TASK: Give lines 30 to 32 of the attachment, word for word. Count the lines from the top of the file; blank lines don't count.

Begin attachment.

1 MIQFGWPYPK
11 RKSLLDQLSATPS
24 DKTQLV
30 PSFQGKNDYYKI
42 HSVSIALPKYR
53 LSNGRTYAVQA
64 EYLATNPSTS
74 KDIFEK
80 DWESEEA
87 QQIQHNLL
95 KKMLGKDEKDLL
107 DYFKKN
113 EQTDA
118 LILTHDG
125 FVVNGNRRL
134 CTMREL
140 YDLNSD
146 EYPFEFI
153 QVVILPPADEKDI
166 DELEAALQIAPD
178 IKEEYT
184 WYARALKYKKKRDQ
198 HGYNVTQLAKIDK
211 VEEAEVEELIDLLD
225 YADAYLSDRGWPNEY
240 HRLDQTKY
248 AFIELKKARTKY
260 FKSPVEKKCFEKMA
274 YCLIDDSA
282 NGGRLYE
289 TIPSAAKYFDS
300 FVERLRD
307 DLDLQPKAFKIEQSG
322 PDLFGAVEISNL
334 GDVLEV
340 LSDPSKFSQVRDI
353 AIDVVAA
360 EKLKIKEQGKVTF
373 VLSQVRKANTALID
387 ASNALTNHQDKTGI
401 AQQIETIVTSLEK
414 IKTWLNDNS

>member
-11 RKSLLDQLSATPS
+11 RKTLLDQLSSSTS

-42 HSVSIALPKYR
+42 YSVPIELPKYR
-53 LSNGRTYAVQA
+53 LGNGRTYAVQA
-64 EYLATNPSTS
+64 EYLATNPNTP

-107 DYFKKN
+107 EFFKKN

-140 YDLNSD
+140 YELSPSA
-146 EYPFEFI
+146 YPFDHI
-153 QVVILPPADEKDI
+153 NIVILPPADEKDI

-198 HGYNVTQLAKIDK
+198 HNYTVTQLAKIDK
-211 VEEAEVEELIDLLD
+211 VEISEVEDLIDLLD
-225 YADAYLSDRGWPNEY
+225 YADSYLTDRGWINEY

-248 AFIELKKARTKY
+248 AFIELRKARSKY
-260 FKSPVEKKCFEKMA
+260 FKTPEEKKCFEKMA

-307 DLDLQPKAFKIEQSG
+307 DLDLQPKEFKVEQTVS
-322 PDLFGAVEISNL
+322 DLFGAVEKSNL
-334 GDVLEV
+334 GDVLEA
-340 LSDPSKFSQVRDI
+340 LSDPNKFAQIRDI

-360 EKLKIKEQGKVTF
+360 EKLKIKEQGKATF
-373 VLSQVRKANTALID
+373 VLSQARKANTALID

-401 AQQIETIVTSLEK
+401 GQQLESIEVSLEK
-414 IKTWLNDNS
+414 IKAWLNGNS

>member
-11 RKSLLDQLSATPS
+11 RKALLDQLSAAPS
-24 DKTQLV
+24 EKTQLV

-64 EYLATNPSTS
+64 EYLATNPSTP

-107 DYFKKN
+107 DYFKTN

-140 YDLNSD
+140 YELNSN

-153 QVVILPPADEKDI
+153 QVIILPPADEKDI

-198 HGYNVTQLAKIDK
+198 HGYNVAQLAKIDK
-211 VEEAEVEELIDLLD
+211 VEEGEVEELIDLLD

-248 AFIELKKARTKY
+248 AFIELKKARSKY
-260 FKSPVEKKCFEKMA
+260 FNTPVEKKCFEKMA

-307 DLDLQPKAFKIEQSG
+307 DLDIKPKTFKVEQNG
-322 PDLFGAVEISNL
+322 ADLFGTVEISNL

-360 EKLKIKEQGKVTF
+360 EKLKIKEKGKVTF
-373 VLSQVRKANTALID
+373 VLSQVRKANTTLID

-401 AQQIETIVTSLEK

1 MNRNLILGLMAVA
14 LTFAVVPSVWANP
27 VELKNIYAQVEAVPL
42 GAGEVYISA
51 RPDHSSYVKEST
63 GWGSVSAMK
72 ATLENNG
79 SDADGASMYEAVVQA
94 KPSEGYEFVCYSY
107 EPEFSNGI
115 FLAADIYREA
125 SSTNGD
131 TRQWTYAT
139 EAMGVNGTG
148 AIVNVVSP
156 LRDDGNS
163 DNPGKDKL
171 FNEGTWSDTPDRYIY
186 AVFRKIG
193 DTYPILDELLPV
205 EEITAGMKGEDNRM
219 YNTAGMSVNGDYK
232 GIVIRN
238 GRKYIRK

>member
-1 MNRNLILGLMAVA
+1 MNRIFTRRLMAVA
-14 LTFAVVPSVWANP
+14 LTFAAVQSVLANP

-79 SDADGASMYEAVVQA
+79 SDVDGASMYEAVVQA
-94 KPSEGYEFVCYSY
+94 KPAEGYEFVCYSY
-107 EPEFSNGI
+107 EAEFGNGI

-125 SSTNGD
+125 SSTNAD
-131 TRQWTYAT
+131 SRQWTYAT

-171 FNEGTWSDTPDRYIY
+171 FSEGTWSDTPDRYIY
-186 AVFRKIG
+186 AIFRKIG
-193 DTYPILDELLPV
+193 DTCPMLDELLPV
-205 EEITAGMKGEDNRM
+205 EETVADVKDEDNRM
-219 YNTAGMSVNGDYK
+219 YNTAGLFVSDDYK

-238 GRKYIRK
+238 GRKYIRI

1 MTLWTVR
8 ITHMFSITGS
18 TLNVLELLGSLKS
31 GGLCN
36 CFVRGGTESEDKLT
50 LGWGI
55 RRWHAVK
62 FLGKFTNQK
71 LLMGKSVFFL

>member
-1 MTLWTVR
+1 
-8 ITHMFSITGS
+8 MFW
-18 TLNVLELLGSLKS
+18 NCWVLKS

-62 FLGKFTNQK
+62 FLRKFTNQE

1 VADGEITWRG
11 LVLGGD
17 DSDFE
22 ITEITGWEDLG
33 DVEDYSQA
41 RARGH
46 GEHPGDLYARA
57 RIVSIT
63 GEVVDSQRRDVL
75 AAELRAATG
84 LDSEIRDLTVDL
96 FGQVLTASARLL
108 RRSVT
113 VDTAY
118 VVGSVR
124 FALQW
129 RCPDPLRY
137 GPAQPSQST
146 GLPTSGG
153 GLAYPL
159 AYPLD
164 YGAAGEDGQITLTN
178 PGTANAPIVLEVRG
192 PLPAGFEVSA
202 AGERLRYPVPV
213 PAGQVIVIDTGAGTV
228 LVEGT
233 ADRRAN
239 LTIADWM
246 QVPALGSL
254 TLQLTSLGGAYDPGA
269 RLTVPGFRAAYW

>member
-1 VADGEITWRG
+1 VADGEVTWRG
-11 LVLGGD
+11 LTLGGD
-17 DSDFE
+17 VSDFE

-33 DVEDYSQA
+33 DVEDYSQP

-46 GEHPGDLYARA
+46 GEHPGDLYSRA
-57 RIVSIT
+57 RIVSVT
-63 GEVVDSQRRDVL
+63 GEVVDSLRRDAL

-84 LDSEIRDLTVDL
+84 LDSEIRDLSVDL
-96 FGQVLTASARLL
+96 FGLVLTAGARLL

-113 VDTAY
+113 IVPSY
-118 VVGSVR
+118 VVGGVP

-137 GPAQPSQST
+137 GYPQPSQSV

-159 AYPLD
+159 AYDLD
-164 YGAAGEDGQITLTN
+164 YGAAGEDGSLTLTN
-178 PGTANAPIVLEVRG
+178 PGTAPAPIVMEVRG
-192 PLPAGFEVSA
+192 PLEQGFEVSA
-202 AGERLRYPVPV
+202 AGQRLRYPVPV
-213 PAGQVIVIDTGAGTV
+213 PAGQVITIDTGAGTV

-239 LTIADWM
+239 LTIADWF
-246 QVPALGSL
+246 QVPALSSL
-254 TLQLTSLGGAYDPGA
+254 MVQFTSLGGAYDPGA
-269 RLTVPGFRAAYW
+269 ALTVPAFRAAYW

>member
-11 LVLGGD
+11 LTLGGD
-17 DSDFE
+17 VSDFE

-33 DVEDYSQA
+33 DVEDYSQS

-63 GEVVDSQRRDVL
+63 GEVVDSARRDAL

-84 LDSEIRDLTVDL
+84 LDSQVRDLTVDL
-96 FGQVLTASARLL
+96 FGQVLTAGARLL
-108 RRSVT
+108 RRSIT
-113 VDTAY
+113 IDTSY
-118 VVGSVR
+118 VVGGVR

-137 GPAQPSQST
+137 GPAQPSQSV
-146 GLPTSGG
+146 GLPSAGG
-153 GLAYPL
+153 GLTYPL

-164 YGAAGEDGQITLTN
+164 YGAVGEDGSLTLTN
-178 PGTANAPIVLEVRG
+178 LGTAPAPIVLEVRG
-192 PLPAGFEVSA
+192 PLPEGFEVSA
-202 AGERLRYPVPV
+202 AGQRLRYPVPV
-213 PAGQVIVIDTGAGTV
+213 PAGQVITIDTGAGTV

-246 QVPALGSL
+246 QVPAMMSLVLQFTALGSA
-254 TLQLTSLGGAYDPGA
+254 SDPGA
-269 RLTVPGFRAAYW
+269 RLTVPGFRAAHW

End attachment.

282 NGGRLYE
289 TIPSAAKYFDS
300 FVERLRD